My Adult Children Obtained a Stepmother and Soon Father Divorced Stepmother.

Updated on June 17, 2019
P.L. asks from Chaska, MN
15 answers

stepmother was never active in adult childrens lives, but now, divorced, want to be involved in everything. Mother is angry

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answers from Washington DC on

is there a question?

maybe 'mother' should butt out and let her adult children decide for themselves how to handle their family relationships.


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answers from Portland on

Adult children include her or not. It's their decision. You decide about only your involvement. If that isn't your question, add more info.

Edited to add another thought. Perhaps you're hurt/angry that your adult children include her in their lives. If so, i suggest that you accept/respect their decision. They still love you. However, if you try to interfere with their decision, they will be angry and spend less time with you.

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answers from Pittsburgh on

These are all adults so although I'm not sure what your question is, it doesn't matter. Not your circus, not your monkeys.

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answers from New York on

And what is the question??
If everyone is an adult then move on.

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answers from Washington DC on


Welcome to mamapedia.

You post is very vague. How long was this W. involved in their lives? Why does she feel entitled to be involved in everything in their lives now?

Mother is YOU? or who?? WHO is angry?

If you could give more information, that would be great!

6 moms found this helpful


answers from Norfolk on

It doesn't sound like anything that a restraining order can't fix.
Adults can decide for themselves with whom to associate.

I can't think why ex step mom would want to be involved now except to maybe try to exert some control over a situation where she has none but the fact remains - she has none.

If 'father' continues to bring unstable people into your lives then perhaps a restraining order against him would be a more permanent fix.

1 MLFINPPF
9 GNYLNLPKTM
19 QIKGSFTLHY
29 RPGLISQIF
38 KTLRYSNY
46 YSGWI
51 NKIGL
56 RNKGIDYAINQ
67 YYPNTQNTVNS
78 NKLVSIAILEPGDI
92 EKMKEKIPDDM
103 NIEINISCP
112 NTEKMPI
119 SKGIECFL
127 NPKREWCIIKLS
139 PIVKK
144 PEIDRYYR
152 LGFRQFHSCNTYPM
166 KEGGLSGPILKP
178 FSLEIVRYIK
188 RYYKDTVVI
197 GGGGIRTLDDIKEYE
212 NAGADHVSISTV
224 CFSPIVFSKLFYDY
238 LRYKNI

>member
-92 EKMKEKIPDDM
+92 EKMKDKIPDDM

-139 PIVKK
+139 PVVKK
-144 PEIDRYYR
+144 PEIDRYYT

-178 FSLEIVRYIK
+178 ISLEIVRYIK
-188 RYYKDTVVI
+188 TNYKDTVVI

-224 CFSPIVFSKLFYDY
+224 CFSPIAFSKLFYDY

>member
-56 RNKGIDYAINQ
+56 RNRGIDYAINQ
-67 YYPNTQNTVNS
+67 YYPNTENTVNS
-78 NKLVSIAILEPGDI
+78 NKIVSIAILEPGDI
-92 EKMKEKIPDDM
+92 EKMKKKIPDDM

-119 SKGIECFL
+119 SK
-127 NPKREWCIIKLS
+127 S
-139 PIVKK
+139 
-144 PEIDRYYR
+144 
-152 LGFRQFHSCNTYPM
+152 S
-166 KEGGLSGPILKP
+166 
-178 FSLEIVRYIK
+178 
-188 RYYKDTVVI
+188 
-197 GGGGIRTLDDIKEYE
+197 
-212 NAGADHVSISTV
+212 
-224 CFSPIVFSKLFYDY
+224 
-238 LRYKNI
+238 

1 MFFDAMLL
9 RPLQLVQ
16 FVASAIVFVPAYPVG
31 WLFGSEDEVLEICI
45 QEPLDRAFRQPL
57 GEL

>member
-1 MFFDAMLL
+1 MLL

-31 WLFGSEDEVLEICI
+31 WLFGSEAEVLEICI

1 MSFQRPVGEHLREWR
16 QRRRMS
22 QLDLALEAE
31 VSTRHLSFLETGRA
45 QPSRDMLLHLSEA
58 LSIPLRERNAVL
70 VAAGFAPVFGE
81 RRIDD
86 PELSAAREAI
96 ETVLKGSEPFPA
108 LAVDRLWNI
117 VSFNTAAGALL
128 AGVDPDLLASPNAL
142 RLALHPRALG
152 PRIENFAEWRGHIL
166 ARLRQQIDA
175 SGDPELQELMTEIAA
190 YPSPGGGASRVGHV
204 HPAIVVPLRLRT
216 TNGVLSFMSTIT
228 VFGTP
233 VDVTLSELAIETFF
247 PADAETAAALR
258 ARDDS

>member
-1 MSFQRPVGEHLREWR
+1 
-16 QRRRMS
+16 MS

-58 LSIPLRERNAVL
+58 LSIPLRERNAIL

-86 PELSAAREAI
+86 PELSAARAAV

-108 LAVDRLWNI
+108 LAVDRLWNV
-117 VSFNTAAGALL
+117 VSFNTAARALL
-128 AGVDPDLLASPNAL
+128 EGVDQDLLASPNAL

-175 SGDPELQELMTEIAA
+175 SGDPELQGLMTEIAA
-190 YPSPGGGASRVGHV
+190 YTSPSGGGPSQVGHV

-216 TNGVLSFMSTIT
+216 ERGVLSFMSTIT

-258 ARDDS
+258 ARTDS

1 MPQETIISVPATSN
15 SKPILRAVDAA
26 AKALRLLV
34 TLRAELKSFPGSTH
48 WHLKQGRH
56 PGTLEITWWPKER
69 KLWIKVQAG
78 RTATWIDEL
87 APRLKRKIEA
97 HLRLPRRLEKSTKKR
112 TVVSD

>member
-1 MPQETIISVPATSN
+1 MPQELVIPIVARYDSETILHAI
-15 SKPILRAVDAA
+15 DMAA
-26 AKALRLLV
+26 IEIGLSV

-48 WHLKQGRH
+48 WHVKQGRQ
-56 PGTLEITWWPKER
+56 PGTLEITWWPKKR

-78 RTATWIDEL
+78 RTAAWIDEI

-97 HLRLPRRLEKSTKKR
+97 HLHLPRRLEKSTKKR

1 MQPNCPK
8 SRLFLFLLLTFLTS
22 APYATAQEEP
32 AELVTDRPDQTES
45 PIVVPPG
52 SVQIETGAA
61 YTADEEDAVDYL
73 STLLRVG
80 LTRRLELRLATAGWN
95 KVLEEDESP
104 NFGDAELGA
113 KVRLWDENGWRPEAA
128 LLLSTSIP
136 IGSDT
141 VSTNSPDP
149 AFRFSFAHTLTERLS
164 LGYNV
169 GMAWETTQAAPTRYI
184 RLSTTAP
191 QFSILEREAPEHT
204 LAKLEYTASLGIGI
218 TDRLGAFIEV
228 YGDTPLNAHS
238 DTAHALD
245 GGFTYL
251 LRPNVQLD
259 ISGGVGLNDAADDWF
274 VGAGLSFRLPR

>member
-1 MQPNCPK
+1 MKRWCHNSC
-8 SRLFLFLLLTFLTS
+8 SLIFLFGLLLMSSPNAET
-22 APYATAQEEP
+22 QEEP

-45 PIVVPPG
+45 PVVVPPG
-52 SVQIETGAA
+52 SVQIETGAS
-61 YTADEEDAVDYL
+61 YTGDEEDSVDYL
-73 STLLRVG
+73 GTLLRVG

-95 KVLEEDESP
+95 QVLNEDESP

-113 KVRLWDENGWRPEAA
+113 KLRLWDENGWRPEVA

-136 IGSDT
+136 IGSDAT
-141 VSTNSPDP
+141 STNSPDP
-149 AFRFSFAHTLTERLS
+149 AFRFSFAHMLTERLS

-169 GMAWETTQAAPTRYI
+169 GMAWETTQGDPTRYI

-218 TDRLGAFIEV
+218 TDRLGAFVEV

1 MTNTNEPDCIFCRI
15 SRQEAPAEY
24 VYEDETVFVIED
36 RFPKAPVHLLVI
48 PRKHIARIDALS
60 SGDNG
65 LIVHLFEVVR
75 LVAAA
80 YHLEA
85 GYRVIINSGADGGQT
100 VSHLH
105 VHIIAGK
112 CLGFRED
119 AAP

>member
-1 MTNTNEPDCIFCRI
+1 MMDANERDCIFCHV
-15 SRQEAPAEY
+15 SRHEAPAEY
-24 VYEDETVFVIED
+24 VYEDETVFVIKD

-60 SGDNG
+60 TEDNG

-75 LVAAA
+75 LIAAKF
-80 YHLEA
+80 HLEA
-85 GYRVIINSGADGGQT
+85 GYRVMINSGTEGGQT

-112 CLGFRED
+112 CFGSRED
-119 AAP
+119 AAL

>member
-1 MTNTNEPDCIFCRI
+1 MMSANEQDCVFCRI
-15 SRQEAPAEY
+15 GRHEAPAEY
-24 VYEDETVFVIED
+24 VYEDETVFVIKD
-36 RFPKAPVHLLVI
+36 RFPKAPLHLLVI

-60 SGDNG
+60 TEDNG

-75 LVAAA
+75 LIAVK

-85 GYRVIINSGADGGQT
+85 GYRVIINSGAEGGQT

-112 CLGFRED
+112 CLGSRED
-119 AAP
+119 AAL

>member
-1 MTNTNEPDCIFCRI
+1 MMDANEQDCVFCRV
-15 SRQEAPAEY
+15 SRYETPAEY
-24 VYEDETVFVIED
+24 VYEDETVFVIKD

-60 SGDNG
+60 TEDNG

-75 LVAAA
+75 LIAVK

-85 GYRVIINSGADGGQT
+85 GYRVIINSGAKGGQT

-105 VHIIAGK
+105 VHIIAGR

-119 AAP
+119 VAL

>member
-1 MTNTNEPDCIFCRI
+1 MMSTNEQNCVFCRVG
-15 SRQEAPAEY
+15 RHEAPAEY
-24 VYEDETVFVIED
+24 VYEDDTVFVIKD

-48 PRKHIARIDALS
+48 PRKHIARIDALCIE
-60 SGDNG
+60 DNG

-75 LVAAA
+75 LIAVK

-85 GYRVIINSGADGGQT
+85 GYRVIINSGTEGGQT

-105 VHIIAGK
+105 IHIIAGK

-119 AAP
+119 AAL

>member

While I understand your anger with your adult kids/families having to deal with this - he's an ex for a good reason - celebrate your divorce date.

5 moms found this helpful


answers from Atlanta on

Huh? I'm sorry, what is the question here?

WHO is mad?
how did they "obtain" a step-mother? I don't understand that.

I guess I need more information and an actual QUESTION to answer

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answers from Denver on

There's a lot of room in the word "involved". Do you mean she wants to participate - as a guest - in meaningful events, like weddings, graduations, birthdays? She wants to come to special occasions, bring a gift, and be welcomed? Or do you mean involved, as in she's planning to host the next baby shower or birthday with no input from anyone else, and she's inviting her friends but not your close family members?

And how do your adult children feel?

My in-laws divorced after 35 years of marriage, and it was an ugly divorce. My father-in-law married a woman several years later, and although my husband was sad to see his parents in such a fight, he (and all his family) realized that his new stepmother was a wonderful caring woman. She was an awesome step-grandma to our kids.

If this ex-stepmother loves your kids and is kind to them, then the bitterness that you're feeling will only hurt you, not everyone else. If your adult kids want her in their lives, you can either be kind to her and enjoy being a part of your kids' lives, or go seethe in private, alone and angry.

If your kids don't want her to be planning family events, then you can demonstrate kindness to her, while being bold enough to politely say something like "thank you, but I'll be having the birthday party at my home, and the plans are already firm". Support your kids but do it in a way that makes it clear that you are a decent human being. Maybe this woman is lonely.

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answers from San Francisco on

What is your question?

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answers from Santa Fe on

I wouldn't worry about it. Your kids are adults...they can figure this out on their own. You can ignore it and just live your life.

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answers from Chicago on